Issues of Restructuring in the 105th Congress
Although a number of bills were introduced in the last Congress to restructure DOE and its laboratories, none were enacted. The issue, however, remains of interest to many Members and it is likely that a number of bills will be introduced in the 105th Congress. Senator Grams introduced the first such bill, S. 236, on January 30, 1997. This bill is similar to a bill he introduced in the second session of the previous Congress. The bill would redesignate DOE as the Energy Programs Resolution Agency, an independent agency with a life of three years to "wind-up" the activities of DOE and "establish, consolidate, alter, or discontinue in the Agency any organizational entities that were entities of the Department of Energy." By the act itself, certain civilian energy research and science and technology programs would be transferred to the Secretary of the Interior; basic science research programs subsequently could be transferred by the Secretary to the National Science Foundation (NSF). The bill also would transfer DOE's nuclear weapons laboratories (Livermore, Los Alamos, and Sandia) to the Department of Defense. The functions of DOE's nondefense laboratories would be transferred to NSF and the Nondefense Energy Laboratory Commission would be established "for the purpose of making recommendations to Congress whether any of the nondefense energy laboratories or programs at nondefense energy laboratores or any of the basic science programs should be continued through reconfiguration, transfer, or privatization, rather than being closed ... ." The bill establishes a procedure for fast track congressional consideration of the Commission report. The bill authorizes the President to reconfigure, transfer, privatize, or close the nondefense laboratories based upon the Commission;s recommendations and congressional resolutions about each laboratory.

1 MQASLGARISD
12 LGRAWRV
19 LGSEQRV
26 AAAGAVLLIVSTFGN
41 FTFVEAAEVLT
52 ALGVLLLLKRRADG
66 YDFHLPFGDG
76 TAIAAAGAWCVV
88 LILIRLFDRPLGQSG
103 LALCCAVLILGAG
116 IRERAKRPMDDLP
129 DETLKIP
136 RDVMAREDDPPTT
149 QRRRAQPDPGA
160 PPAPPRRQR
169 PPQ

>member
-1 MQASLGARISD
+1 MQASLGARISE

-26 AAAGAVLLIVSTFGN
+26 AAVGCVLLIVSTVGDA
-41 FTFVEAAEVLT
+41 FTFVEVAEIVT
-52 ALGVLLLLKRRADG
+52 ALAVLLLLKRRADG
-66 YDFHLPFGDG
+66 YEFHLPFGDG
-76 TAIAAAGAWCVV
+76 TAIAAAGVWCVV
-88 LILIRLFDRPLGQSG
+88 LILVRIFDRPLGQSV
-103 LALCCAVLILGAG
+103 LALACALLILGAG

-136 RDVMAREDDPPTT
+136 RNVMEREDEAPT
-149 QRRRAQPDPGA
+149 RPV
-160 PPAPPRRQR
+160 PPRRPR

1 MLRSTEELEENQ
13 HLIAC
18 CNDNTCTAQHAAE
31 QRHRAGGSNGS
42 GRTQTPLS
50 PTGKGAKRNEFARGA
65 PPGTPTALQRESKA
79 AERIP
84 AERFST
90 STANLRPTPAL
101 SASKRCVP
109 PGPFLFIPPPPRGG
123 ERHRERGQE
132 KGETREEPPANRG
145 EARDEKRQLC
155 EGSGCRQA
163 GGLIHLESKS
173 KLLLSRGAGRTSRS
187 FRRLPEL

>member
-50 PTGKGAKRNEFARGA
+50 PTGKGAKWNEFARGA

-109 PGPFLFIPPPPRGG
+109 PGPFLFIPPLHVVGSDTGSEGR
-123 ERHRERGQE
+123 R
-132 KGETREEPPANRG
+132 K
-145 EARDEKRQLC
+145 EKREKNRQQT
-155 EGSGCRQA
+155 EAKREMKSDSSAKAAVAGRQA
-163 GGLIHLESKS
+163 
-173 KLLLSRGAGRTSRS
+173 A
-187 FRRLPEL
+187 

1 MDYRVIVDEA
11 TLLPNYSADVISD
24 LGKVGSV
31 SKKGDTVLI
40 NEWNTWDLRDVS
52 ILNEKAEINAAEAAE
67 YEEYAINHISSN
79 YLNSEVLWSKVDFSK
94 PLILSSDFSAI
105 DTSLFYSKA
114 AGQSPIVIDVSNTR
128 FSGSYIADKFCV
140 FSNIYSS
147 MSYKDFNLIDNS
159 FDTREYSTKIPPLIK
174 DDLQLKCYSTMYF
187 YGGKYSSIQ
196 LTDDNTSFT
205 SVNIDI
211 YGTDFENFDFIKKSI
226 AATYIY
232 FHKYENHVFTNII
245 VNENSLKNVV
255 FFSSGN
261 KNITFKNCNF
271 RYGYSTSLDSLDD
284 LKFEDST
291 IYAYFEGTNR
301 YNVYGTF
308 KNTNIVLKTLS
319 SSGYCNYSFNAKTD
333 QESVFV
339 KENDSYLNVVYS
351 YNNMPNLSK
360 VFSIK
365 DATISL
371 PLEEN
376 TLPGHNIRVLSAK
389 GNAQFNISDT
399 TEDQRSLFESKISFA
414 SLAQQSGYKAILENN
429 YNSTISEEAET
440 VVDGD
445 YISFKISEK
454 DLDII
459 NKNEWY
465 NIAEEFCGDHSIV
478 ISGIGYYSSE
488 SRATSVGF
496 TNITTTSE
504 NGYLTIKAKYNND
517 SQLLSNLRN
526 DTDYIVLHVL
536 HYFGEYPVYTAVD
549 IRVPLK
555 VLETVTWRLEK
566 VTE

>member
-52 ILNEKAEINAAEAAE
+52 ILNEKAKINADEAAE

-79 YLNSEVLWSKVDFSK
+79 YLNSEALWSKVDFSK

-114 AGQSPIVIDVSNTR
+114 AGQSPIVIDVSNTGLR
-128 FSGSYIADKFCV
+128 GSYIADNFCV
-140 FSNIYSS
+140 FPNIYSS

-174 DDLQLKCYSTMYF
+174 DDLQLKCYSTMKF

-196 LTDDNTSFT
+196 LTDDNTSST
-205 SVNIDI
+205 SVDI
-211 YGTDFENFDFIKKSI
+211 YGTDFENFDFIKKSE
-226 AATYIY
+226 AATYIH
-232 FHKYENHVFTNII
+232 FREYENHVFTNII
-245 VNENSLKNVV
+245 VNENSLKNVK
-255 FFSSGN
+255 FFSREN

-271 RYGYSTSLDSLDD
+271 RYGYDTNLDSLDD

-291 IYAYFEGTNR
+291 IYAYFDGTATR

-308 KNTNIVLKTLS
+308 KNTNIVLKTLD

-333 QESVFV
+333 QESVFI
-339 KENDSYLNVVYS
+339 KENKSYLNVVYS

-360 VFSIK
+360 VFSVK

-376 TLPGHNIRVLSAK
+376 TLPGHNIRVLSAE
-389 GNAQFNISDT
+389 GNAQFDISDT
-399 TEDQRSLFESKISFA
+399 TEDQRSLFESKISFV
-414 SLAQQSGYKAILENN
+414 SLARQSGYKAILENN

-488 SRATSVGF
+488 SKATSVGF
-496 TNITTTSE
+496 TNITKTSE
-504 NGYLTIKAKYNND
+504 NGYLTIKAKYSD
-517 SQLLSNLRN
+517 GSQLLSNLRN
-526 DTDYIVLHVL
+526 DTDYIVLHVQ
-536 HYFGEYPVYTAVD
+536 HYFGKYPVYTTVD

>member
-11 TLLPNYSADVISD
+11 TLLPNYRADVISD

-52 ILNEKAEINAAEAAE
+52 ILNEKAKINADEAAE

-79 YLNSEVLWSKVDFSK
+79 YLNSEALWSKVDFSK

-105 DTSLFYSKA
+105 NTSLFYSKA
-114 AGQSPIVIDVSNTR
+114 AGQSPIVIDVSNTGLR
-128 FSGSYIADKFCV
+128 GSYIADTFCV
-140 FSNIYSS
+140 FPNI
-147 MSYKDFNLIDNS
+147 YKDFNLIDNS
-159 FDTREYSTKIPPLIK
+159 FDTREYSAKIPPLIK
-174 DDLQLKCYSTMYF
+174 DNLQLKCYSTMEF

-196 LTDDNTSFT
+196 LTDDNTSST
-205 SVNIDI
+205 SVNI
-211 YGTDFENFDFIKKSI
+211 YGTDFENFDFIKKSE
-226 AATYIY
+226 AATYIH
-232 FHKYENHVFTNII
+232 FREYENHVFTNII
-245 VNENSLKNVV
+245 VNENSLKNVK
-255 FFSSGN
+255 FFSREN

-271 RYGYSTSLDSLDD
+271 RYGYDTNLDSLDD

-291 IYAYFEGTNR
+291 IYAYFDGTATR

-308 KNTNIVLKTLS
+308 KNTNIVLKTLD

S. 236 (Grams)
A bill to abolish the Department of Energy. Introduced January 30, 1997; referred to Committee on Energy and Natural Resources.
U.S. Department of Energy. Secretary of Energy Advisory Board. Alternative futures for the Department of Energy national laboratories. ("Galvin Task Force Report") February 1995. Vol. I, 66 p. plus appendix; and Vol. II: White Papers, 74 p. plus charts.
----- Laboratory Operations Board. Strategic laboratory missions plan -- phase I. July 1996. Vol. I, 112 p.; Vol. II, various pagination.
U.S. General Accounting Office. Department of Energy: National laboratories need clearer missions and better management. (GAO/RCED-95-10) Jan. 1995. 45 p.
----- Department of Energy: A framework for restructuring DOE and its missions. (GAO/RCED-95-197) Aug. 21, 1995. 40 p.
----- Energy downsizing: While DOE is achieving budget cuts, it is too soon to gauge effects. (GAO/RCED-96-154) May 1996. 14 p.
----- Department of Energy: Progress made under its strategic alignment and downsizing initiative. (GAO/T-RCED-96-197) June 12, 1996. 6 p.
CRS Issue Briefs
CRS Issue Brief 95110. DOE laboratory restructuring legislation in the 104th Congress, by William C. Boesman.
CRS Issue Brief 85031. Technology transfer: Use of federally funded R&D, by Wendy H. Schacht.
CRS Report 95-988. The DOE laboratories: Issues of DOE restructuring, missions, national R&D, and budget, by William C. Boesman.
CRS Report 93-752. Department of Energy laboratories: Capabilities and missions, by William C. Boesman.
CRS Report 93-844. Department of Energy laboratories: A new partnership with industry?, by Wendy H. Schacht.
CRS Report 94-916. The DOE multiprogram nuclear weapons laboratories, by William C. Boesman.
CRS Report 95-1020. Department of Energy abolition?: Implications for the nuclear weapons program, by Jonathan Medalia.
CRS Report 95-235. A Department of Science and Technology: A recurring theme, by William C. Boesman.
CRS Report 95-508. Department of Energy programs: History, status, options, coordinated by Carl E. Behrens and Richard E. Rowberg.